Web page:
(WE MAY STILL WIN THE LEAGUE. SEE HOW).
I can just imagine how, going back about two decades ago when the Arsenal Board conveyed a special meeting on ways to position the club to take the greatest advantage of the nascent global outreach of the Premier League, one smart fellow in the BoD must have come up with a strange name, Arsene Wenger. Arsene who? Equipped with facts and figures, and with a gift of the gab, that smart guy, I imagine, must have swayed the listening Board members from downright scepticism to a bullish mood: they couldn’t wait to see and hear from this great economist who was also managing football on the field. He was, the BoD must have enthused, exactly what the time needed. Football and finance were becoming inseparable and this ‘Arsene Who?’, looked every inch their fused incarnate.
Arsene arrived. The blue print was established. In came Overmars, Vieira, Ljungberg, Henry and others, and in a flash Arsenal football team was winning laurels and rubbing shoulders with the mighty Manchester United. Arsenal, within those few years of Wenger’s appearance on the scene, had attained the critical velocity required to join first class the globalization train with all its commercial benefits. But the BoD, now with the compelling voice of Wenger, also looked around and saw the match day ticket-takings of Europe’s super teams, and knew that with time they would be found out and thrown out. A larger capacity stadium had to be quickly put in place. But that would mean losing the muscle power to bring in the Overmarses, the Vieiras, the Henrys; and so did we start investing in youth, bringing in the Van Persies, the Fabrigases, the Denilsons, the Songs.
That also meant recalibrating our targets. To keep riding on the globalization train, we needed to keep our Champions League appearances going. We redefined our boundaries and in the process reshaped our mentality to being content keeping our heads above the waters of the Europa League and the out-of-Europe competitors. The club lost its juggernaut instinct that created the Invincibles and instead was content to just get by. On the field, we ceased to be a raging fire that consumed everything on its path.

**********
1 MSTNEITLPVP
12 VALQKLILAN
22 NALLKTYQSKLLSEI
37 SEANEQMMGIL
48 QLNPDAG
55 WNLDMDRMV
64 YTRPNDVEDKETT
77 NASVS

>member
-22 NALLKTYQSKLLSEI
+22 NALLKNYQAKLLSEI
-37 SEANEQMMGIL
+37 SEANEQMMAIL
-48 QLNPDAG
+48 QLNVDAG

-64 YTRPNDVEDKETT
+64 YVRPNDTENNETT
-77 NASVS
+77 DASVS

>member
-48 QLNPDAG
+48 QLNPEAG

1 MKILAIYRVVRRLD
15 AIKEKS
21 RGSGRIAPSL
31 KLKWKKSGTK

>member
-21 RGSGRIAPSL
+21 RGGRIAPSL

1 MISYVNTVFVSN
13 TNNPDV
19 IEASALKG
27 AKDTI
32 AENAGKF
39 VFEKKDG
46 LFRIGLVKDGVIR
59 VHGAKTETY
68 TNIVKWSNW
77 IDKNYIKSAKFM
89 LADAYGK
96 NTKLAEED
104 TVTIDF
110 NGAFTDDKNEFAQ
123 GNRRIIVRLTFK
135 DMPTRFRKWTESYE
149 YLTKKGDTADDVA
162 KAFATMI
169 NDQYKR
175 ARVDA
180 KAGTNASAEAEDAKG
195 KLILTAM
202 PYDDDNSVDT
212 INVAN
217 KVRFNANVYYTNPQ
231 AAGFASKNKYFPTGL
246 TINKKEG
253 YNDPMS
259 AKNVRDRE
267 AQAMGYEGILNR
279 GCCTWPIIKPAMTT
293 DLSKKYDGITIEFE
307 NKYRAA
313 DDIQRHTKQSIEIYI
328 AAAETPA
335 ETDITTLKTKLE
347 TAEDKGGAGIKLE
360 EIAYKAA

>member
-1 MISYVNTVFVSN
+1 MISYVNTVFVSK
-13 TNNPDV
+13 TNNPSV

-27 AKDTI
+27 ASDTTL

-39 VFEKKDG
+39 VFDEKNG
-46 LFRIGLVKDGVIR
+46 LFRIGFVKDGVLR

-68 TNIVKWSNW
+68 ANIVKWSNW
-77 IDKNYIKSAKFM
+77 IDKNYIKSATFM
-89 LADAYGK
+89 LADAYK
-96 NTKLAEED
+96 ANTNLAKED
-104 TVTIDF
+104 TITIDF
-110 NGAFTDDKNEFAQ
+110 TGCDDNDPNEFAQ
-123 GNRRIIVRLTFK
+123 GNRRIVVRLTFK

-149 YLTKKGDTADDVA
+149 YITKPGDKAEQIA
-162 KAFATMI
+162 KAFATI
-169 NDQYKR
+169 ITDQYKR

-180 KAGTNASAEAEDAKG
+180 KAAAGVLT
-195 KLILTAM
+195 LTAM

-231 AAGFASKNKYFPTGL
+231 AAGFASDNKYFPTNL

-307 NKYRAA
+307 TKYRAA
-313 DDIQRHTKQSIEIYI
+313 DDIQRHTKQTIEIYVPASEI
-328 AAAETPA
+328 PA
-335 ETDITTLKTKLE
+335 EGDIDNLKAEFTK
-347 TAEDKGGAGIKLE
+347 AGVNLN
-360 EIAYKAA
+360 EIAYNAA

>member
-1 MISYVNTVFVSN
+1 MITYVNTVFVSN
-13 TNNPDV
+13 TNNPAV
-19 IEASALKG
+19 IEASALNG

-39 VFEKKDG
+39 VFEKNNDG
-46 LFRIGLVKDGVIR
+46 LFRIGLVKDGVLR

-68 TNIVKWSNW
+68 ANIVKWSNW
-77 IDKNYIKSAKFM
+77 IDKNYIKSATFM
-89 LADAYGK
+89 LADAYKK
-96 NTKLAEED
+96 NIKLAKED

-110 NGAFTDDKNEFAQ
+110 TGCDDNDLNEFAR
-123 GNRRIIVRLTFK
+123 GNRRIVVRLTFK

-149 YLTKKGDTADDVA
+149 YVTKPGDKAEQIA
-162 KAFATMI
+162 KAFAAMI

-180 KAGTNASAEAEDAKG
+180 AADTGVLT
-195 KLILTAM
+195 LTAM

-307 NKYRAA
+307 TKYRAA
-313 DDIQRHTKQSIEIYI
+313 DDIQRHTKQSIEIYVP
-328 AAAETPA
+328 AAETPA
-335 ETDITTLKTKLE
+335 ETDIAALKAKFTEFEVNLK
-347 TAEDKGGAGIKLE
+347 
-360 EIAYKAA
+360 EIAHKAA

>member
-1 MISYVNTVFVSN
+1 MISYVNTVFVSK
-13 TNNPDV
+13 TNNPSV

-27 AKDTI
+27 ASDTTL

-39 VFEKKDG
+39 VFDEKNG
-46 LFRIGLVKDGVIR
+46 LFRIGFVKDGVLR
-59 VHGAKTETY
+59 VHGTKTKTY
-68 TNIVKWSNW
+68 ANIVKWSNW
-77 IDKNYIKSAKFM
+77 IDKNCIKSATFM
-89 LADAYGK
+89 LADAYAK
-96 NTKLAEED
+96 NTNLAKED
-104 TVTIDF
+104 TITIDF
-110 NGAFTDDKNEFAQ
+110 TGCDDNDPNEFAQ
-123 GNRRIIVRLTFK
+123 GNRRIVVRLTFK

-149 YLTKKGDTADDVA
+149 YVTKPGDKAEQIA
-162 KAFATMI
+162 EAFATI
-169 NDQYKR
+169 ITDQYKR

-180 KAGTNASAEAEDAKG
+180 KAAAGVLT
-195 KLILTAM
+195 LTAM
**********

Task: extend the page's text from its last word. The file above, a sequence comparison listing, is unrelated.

Of course, the idea was that when the new stadium gets going we would again recalibrate our targets upwards and swing back sustainably to the summit of European football. As simple as that, they must have thought, failing to contend fully with the might of something called the force of inertia which force we are now up against. After over 10 years of being content with just keeping head above waters, the BoD has gotten pinned down by this inertia. Psychologically they are finding it difficult switching gears to a new level. The player recruitment policy is head locked by this force. The amount of money to be budgeted on players, existing or as targets, is entangled with this inertia. So, pervading and surreptitious is this force that our coaching crews must be victims also, explaining why our players on the field feel cosy at 0-0 against the opposition, only to wake up when they find themselves trailing with 25 minutes to go as their survival instincts kick in. Gone a long time ago the killer instinct of the Invincibles that smelt blood just at the sight of the prey. We need to become the beast again. Leading 3-0, with the opponent demoralized, is when to get even more ferocious while stinging like a scorpion should not be reserved for only when we are trailing Bournemouth by three goals That’s the difference that makes the champ. The king of the jungle is blessed with plenty of the killer instinct. When it brings down its prey it goes for its jugular. When it gets wounded, reduced to 10 men, it sees its own red and transforms into a wounded lion, a creature of evil omen. It never whimpers.
I can see a ray of hope in this 2016/17 season. The fierce competition of the top six teams is that ray. Dropping out of the top four this season is a spectre that is unrelentingly dwelling with us, so much so, that our survival instinct is all alive driving us forward so fast that we might even breast the tape ahead of all. Crunch time is near. Wenger has already said that every Premier league match remaining is for his team a cup final. I can bet his eyes are fixed on the rear mirror, not straight ahead, a victim still of that powerful force of inertia. Candidly, I don’t mind our winning the championship by default i.e. through a wrong mentality, because the winning of it would provide the impulse that would bring back the killer instinct of our invincible era. Otherwise, it would have become time enough to start talking of a major strategic overhaul in the system that is carefully contrived to unshackle the club from its psychological barrier. We want to ride first class on this amazing EPL transcontinental train. We have tasted it before and nothing else will now do.
By Pony Eye